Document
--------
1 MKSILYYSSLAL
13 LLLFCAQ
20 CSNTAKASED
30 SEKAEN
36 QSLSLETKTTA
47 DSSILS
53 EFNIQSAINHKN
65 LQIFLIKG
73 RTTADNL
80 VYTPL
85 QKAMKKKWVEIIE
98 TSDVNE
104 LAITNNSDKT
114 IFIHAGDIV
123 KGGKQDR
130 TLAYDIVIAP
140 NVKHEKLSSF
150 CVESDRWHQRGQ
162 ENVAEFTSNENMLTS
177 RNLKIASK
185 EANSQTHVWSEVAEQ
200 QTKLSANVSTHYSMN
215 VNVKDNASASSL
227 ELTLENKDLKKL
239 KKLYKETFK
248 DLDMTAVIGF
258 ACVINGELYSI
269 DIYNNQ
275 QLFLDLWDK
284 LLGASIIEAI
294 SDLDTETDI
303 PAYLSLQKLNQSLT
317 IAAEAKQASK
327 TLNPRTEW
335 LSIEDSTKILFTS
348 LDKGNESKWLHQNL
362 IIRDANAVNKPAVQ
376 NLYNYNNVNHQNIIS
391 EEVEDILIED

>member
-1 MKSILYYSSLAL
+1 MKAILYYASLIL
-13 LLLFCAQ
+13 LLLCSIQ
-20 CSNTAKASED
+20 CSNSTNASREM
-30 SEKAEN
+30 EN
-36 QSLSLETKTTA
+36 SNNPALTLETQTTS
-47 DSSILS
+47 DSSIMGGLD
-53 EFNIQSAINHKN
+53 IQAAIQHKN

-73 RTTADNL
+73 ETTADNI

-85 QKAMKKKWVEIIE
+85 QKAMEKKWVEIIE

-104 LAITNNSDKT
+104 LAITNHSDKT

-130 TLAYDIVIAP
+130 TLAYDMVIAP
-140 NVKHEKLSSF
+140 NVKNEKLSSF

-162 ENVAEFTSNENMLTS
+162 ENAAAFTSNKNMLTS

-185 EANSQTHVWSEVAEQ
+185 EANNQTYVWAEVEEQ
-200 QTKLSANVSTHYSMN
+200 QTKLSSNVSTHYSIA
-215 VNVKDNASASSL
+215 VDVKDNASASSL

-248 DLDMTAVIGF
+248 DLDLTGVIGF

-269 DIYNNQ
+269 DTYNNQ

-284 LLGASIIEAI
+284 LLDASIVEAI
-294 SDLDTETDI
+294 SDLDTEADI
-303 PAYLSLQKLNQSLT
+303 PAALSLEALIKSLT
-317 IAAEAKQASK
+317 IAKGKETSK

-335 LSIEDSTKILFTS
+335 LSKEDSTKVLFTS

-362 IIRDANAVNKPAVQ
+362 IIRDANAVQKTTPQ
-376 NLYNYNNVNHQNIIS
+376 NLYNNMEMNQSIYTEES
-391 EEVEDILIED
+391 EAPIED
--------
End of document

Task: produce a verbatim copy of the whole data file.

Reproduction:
1 MKSILYYSSLAL
13 LLLFCAQ
20 CSNTAKASED
30 SEKAEN
36 QSLSLETKTTA
47 DSSILS
53 EFNIQSAINHKN
65 LQIFLIKG
73 RTTADNL
80 VYTPL
85 QKAMKKKWVEIIE
98 TSDVNE
104 LAITNNSDKT
114 IFIHAGDIV
123 KGGKQDR
130 TLAYDIVIAP
140 NVKHEKLSSF
150 CVESDRWHQRGQ
162 ENVAEFTSNENMLTS
177 RNLKIASK
185 EANSQTHVWSEVAEQ
200 QTKLSANVSTHYSMN
215 VNVKDNASASSL
227 ELTLENKDLKKL
239 KKLYKETFK
248 DLDMTAVIGF
258 ACVINGELYSI
269 DIYNNQ
275 QLFLDLWDK
284 LLGASIIEAI
294 SDLDTETDI
303 PAYLSLQKLNQSLT
317 IAAEAKQASK
327 TLNPRTEW
335 LSIEDSTKILFTS
348 LDKGNESKWLHQNL
362 IIRDANAVNKPAVQ
376 NLYNYNNVNHQNIIS
391 EEVEDILIED

>member
-1 MKSILYYSSLAL
+1 MKAILYYASLIL
-13 LLLFCAQ
+13 LLLCSIQ
-20 CSNTAKASED
+20 CSNSTNASREM
-30 SEKAEN
+30 EN
-36 QSLSLETKTTA
+36 SNNPALTLETQTTS
-47 DSSILS
+47 DSSIMGGLD
-53 EFNIQSAINHKN
+53 IQAAIQHKN

-73 RTTADNL
+73 ETTADNI

-85 QKAMKKKWVEIIE
+85 QKAMEKKWVEIIE

-104 LAITNNSDKT
+104 LAITNHSDKT

-130 TLAYDIVIAP
+130 TLAYDMVIAP
-140 NVKHEKLSSF
+140 NVKNEKLSSF

-162 ENVAEFTSNENMLTS
+162 ENAAAFTSNKNMLTS

-185 EANSQTHVWSEVAEQ
+185 EANNQTYVWAEVEEQ
-200 QTKLSANVSTHYSMN
+200 QTKLSSNVSTHYSIA
-215 VNVKDNASASSL
+215 VDVKDNASASSL

-248 DLDMTAVIGF
+248 DLDLTGVIGF

-269 DIYNNQ
+269 DTYNNQ

-284 LLGASIIEAI
+284 LLDASIVEAI
-294 SDLDTETDI
+294 SDLDTEADI
-303 PAYLSLQKLNQSLT
+303 PAALSLEALIKSLT
-317 IAAEAKQASK
+317 IAKGKETSK

-335 LSIEDSTKILFTS
+335 LSKEDSTKVLFTS

-362 IIRDANAVNKPAVQ
+362 IIRDANAVQKTTPQ
-376 NLYNYNNVNHQNIIS
+376 NLYNNMEMNQSIYTEES
-391 EEVEDILIED
+391 EAPIED